It’s June 9, 1909. Alice Huyler Ramsey is a 22-year-old married mother of a toddler, living in Hackensack, N.J. She has a penchant for driving cars in endurance events and has agreed to pilot a 1909 Maxwell-Briscoe cross-country, from New York City to San Francisco, in a marketing scheme for Tarrytown, N.Y.-based Maxwell-Briscoe Motor Co. The plan is to demonstrate the utility of the automobile, but also to show that women are capable drivers and potential purchasers.
Ramsey’s husband, attorney and U.S. Congressman John Ramsey, has just one demand before he will consent to this great adventure: Alice is to be accompanied by her sisters-in-law, Margaret Atwood and Nettie Powell, and family friend Hermine Jahn. All agree to the terms. Maxwell-Briscoe will furnish the car Ramsey will drive, an escort vehicle and pay all expenses.
With that arranged, the four plucky women leave New York City in a brand-new, $1,750 Maxwell touring car after a farewell ceremony in Manhattan.
After more than 50 days, Ramsey’s journey finally heads into Nevada. The foursome spends about six days in the Silver State, mainly Northern Nevada. Because of her accomplishments, the National Automobile Museum in Reno is hosting an exhibit through March 15 that commemorates Ramsey’s momentous drive through Nevada 100 years ago and recaps life in Nevada in 1909.
“One of our goals is to keep track of milestones in motorsports history,” said Esther Isaac, sales and marketing manager for the National Automobile Museum. “We’re featuring Alice Ramsey’s journey because it affected so many things in the development of the automobile.”
“I did it because it was a challenge and because I knew it would be fun,” Ramsey said in a 1975 quote that appeared in Curt McConnell’s “A Reliable Car and a Woman Who Knows It,” a book he wrote to dispel the historic notion that women “did nothing to prove the utility of an invention that revolutionized transportation in the 20th century.”
The bright green Maxwell that Ramsey drove was a five-passenger, four-cylinder, 30-horsepower touring model. At the time, it was considered a medium-sized vehicle despite its 104-inch wheelbase and 56-inch tread width. The 14-gallon fuel tank was replaced with a 20-gallon unit for the trip. The Maxwell utilized a three-speed transmission, acetylene headlights and 32-by-3-inch Ajax tires. Without their luggage and gear, the vehicle weighed 2,100 pounds. Fully loaded for the trip, it topped the scale at 3,500 pounds.
Sure, there had been plenty of women who’d made the cross-country trek, but not behind the wheel. Ramsey, however, should be credited with being at the forefront of women’s introduction to the automobile in the U.S.
The trip took a total of 59 days, ending Aug. 7, 1909, in San Francisco.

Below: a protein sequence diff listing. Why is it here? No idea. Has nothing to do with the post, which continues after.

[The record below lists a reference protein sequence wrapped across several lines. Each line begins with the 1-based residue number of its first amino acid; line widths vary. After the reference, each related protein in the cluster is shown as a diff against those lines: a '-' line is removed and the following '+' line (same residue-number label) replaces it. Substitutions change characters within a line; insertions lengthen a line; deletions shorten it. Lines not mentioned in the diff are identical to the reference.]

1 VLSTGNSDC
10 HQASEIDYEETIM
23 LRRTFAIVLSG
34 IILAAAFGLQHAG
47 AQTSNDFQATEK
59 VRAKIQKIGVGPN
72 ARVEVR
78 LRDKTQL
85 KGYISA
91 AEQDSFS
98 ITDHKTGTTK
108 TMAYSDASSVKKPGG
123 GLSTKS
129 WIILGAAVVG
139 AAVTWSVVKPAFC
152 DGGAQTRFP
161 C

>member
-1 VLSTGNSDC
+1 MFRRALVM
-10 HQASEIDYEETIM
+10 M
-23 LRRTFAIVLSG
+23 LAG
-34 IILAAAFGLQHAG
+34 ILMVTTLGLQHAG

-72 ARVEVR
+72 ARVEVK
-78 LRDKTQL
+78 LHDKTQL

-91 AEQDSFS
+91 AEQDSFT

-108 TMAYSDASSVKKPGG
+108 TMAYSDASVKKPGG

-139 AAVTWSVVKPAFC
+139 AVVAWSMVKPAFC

On the 51st day, Ramsey and her intrepid troupe crossed from Utah into Nevada, just south of Wendover, Utah. Heading west via U.S. Highway 50, following what would eventually become the Lincoln Highway, Ramsey traveled through Ely, Eureka, Fallon, Hazen, Fernley, Wadsworth and Sparks, where they were relieved to see the lights, indicating electricity and a sign they were returning to civilization. The women arrived in Reno on the 57th day, thanks in some part to the state of Nevada for having recently completed $25,000 in road improvements.
Throughout the trip, according to McConnell, Ramsey and her companions performed many of the mechanical duties themselves. They cleaned spark plugs, scraped carbon from combustion chambers, tightened bolts and made emergency repairs. Still, Ramsey declared the car was great, despite needing new ignition coils, axle shafts and 11 tires.
Their first miles into Nevada were precarious, at best. First, they got lost between Ibapah, Utah, and Ely. Then, from Ely to Eureka, passenger Atwood spotted “a dozen mounted Indians.” That, according to Ramsey was the only time they were a little scared.
In her 1961 book, “Veil, Duster, and Tire Iron,” Ramsey recalled Nevada was, “a succession of more climbs, more difficulty getting on the right road, sometimes a blow-out and plenty of rough going.” She writes of stops west of Eureka at the Pat Walsh ranch near Austin, at Rawhide and finally Reno.
In Reno, the women lodged next to the Truckee River at the Riverside Hotel. Here is where they met up with representatives from Maxwell, who would escort them to the coast and their final destination of San Francisco.
It should be noted, according to McConnell, the first females to cross the country by automobile were Anna Murdock and her daughters (Florence, 16, and Alice, 14), in the Jacob M. Murdock touring party of 1908. Ramsey, however, was the first woman to drive the distance. She averaged about 90.5 miles per day and 3.77 mph for her running time, or 64.4 miles per day and 2.68 mph for her elapsed time.
Ramsey, who lived to be 92, died in 1983, but not before making more than 30 transcontinental trips. “I’m probably happiest when I’m holding onto a wheel,” she said after a 1986 cross-country drive. And, her driving record was impeccable. Beginning in 1908, her only ticket came in 1953, for pulling a U-turn in Covina, Calif. She was, however, named the “First Lady of Automotive Travel” by the Automobile Manufacturers Association and, in 2000, Ramsey was the first woman inducted in the Automotive Hall of Fame in Dearborn, Mich.
As for the Maxwell that Ramsey drove, it was supposedly destroyed in a garage fire in the 1920s. After World War I, the company merged with the Chalmers Motor Car Co. That did little to improve sales. Walter P. Chrysler was hired to save the company, but he eventually phased out the Chalmers and the last Maxwell. In 1925, the Maxwell became the new 4-cylinder Chrysler of 1926, according to the “Standard Catalog of American Cars” and “The Complete History of Chrysler Corp.”